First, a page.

Fastener Orientation

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pfarber

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The FAA textbooks are no longer published as AC's. However, in FAA-G-8083-30A, AMT General Handbook, it's on page 7-49:
"Whenever possible, place the bolt with the head on top or in the forward position. This positioning tends to prevent the bolt from slipping out if the nut is accidentally lost."
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Dan Thomas

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I am putting the engine mounting bolts with the nuts facing forwards. They are easier to install that way and also far easier to inspect. If I had them with the nuts to the rear, they will be a pain to even see, let alone install them on the bolts.
That is typical on the Cessnas and many others. The bolts are inside hat-section tunnels that transfer stresses to the skin, and just getting the bolts into those holes is fun.

While you're at it, make sure there's no paint on the engine mount bolt tubes. You want the best contact possible between that mount and the firewall surface and nut/washer contacts. Poor engine grounding leads to poor starter cranking, alternator noise, and electrical engine instrument over-reading.
 

pfarber

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While you're at it, make sure there's no paint on the engine mount bolt tubes. You want the best contact possible between that mount and the firewall surface and nut/washer contacts. Poor engine grounding leads to poor starter cranking, alternator noise, and electrical engine instrument over-reading.
Shouldn't the engine have its own ground strap? Or are the vibration mounts electrically conductive??? Every certified plane and car I've ever seen has always had a direct ground.

Ideally you want to ground to a spot close to the battery's ground on the firewall, but that may lead to an overly thick/heavy strap.

Engine mounts are reamed to size, so you don't want paint in there to cause a poor fit.
 
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Dan Thomas

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Shouldn't the engine have its own ground strap? Or are the vibration mounts electrically conductive??? Every certified plane and car I've ever seen has always had a direct ground.

Ideally you want to ground to a spot close to the battery's ground on the firewall, but that may lead to an overly thick/heavy strap.

Engine mounts are reamed to size, so you don't want paint in there to cause a poor fit.
The engine's ground strap typically clamps to the engine mount, and it's at the firewall/mount interface that trouble arises. In fact I've found very poor clamping of that strap on the engine, too. Paint, grease and oil under it, clamp stretched so it's not tight anymore, paint on the engine under the strap at that end.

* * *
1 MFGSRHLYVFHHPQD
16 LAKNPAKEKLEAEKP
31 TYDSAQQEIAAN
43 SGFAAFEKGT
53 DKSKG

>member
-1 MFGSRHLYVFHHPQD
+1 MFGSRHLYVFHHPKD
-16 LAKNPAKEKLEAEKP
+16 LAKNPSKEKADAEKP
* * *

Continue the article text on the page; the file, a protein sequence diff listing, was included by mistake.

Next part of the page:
The alternator often has its own ground cable from the alternator case to the firewall, and when the engine's grounding is bad that cable ends up carrying starter current. It's usually a smaller than the alternator output, too, so it can get warm during cranking and really slow the starting. If that ground cable is poorly bonded, the engine's ground strap takes the alternator ground current, and the engine instruments end up going wonky if that grounding is even the tiniest bit resistive.

Worst-case would be the engine control cables carrying those hundreds of amps of starter current to the instrument panel. I've heard stories of those cables getting cooked.
 

TFF

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On my Triumph Spitfire, the clutch hydraulic line ended up as the block ground. I burned my hand on it one day. Why is that hot? Exhaust is on the other side of the compartment. Nice big ground strap on the block to chassis not doing a thing. Ran a different one.
 

Dan Thomas

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I have personally arrived right after an engine start was attempted on a homebuild. All the wires were in place apart from a ground strap from the firewall to the engine. There was apparently quite lot of sparks and smoke from the throttle cable housing when it had to carry all the starter current!
And that throttle control would be trashed. All the hardness and temper in the wires that make up the housing and push-pull wire would be eliminated, and even if the thing still worked it would fail soon enough.
 

Pops

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On my Triumph Spitfire, the clutch hydraulic line ended up as the block ground. I burned my hand on it one day. Why is that hot? Exhaust is on the other side of the compartment. Nice big ground strap on the block to chassis not doing a thing. Ran a different one.
Is the Spitfire's hydraulic clutch built like the TR-3 ? I used to help my neighbor when I lived in Pittsburgh, Pa with his 3. Unbolted the floor hump from the inside to get to it. He had a lot of trouble with the hyd clutch. I loved driving it.
 

MadRocketScientist

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And that throttle control would be trashed. All the hardness and temper in the wires that make up the housing and push-pull wire would be eliminated, and even if the thing still worked it would fail soon enough.
I think they didn't try cranking it for very long at all and fortunately quit before any damage was done! Everyone involved did look a bit sheepish about the incident.
 
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